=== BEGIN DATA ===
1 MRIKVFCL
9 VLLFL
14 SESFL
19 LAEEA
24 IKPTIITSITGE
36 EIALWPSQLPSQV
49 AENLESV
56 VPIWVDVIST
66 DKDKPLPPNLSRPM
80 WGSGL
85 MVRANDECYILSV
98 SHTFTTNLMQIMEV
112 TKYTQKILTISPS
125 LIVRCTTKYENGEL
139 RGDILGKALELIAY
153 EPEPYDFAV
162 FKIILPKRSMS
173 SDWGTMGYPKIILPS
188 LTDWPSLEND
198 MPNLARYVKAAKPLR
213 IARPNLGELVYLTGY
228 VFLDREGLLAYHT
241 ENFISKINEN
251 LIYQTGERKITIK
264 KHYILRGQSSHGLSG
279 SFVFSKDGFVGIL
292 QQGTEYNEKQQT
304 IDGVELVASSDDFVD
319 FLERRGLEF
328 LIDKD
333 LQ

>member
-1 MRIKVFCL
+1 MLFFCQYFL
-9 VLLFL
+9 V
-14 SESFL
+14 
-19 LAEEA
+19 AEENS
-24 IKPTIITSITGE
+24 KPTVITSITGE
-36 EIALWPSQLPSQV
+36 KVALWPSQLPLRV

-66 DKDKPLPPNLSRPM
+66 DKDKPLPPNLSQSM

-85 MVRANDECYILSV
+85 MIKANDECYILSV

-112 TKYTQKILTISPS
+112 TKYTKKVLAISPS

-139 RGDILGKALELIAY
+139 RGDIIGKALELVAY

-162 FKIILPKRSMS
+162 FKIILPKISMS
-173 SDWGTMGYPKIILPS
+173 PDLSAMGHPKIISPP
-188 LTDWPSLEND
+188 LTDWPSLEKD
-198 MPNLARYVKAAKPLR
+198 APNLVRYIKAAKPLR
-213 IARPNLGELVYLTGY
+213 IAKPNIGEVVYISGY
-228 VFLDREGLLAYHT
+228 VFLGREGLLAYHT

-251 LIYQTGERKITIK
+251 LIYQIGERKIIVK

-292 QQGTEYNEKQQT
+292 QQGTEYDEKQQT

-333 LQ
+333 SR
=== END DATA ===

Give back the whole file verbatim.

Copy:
1 MRIKVFCL
9 VLLFL
14 SESFL
19 LAEEA
24 IKPTIITSITGE
36 EIALWPSQLPSQV
49 AENLESV
56 VPIWVDVIST
66 DKDKPLPPNLSRPM
80 WGSGL
85 MVRANDECYILSV
98 SHTFTTNLMQIMEV
112 TKYTQKILTISPS
125 LIVRCTTKYENGEL
139 RGDILGKALELIAY
153 EPEPYDFAV
162 FKIILPKRSMS
173 SDWGTMGYPKIILPS
188 LTDWPSLEND
198 MPNLARYVKAAKPLR
213 IARPNLGELVYLTGY
228 VFLDREGLLAYHT
241 ENFISKINEN
251 LIYQTGERKITIK
264 KHYILRGQSSHGLSG
279 SFVFSKDGFVGIL
292 QQGTEYNEKQQT
304 IDGVELVASSDDFVD
319 FLERRGLEF
328 LIDKD
333 LQ

>member
-1 MRIKVFCL
+1 MLFFCQYFL
-9 VLLFL
+9 V
-14 SESFL
+14 
-19 LAEEA
+19 AEENS
-24 IKPTIITSITGE
+24 KPTVITSITGE
-36 EIALWPSQLPSQV
+36 KVALWPSQLPLRV

-66 DKDKPLPPNLSRPM
+66 DKDKPLPPNLSQSM

-85 MVRANDECYILSV
+85 MIKANDECYILSV

-112 TKYTQKILTISPS
+112 TKYTKKVLAISPS

-139 RGDILGKALELIAY
+139 RGDIIGKALELVAY

-162 FKIILPKRSMS
+162 FKIILPKISMS
-173 SDWGTMGYPKIILPS
+173 PDLSAMGHPKIISPP
-188 LTDWPSLEND
+188 LTDWPSLEKD
-198 MPNLARYVKAAKPLR
+198 APNLVRYIKAAKPLR
-213 IARPNLGELVYLTGY
+213 IAKPNIGEVVYISGY
-228 VFLDREGLLAYHT
+228 VFLGREGLLAYHT

-251 LIYQTGERKITIK
+251 LIYQIGERKIIVK

-292 QQGTEYNEKQQT
+292 QQGTEYDEKQQT

-333 LQ
+333 SR